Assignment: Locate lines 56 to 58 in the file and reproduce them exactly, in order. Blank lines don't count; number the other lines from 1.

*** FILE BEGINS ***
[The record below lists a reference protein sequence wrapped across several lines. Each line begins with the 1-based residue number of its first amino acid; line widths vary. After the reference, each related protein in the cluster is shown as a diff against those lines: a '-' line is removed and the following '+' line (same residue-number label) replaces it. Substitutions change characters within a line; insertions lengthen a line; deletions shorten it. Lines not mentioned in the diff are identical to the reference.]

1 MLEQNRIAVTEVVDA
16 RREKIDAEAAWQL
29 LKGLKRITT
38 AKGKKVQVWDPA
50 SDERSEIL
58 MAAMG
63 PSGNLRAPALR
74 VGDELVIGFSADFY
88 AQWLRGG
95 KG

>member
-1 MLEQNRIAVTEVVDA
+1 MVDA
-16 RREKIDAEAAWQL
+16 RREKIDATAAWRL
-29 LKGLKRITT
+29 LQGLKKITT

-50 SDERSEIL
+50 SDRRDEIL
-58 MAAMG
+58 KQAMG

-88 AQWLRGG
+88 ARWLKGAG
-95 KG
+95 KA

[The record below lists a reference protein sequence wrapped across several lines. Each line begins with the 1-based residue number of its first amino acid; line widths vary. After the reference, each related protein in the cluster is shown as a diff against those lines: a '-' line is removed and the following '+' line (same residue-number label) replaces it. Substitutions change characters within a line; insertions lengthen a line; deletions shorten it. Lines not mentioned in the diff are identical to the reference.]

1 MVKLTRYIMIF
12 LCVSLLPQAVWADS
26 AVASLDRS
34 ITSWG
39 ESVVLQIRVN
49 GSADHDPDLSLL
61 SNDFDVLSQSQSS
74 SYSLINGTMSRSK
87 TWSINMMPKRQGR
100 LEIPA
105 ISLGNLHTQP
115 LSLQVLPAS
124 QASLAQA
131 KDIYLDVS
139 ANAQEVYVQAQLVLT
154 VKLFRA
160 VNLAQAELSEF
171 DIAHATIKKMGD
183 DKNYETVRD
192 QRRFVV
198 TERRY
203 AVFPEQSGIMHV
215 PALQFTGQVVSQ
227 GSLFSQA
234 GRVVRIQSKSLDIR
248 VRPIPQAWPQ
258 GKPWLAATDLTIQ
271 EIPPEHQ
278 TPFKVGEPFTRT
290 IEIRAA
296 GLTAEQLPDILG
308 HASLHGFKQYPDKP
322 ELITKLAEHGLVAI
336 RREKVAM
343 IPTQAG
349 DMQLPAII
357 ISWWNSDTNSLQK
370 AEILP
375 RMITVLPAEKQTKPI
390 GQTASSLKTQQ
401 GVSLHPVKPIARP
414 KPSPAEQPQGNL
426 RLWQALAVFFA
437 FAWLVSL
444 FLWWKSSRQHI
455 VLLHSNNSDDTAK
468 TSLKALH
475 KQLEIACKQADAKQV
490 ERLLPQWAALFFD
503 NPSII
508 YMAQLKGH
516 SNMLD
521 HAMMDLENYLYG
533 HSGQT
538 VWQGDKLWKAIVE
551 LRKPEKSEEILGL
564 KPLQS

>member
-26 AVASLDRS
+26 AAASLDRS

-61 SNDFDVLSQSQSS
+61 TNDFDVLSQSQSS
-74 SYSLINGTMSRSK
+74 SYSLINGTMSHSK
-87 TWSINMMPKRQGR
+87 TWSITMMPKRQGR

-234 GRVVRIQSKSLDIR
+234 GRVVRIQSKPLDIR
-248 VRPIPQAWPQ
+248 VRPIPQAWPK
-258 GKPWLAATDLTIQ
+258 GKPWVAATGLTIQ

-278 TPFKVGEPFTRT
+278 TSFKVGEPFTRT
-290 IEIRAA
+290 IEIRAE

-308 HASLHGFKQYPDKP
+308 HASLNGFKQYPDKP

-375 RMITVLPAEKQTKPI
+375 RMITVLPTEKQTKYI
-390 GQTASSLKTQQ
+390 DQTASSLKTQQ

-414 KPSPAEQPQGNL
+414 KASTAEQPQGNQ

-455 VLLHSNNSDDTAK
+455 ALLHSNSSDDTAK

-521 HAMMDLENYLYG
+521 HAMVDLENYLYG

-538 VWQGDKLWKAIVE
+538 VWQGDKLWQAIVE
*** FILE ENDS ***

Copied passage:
278 TPFKVGEPFTRT
290 IEIRAA
296 GLTAEQLPDILG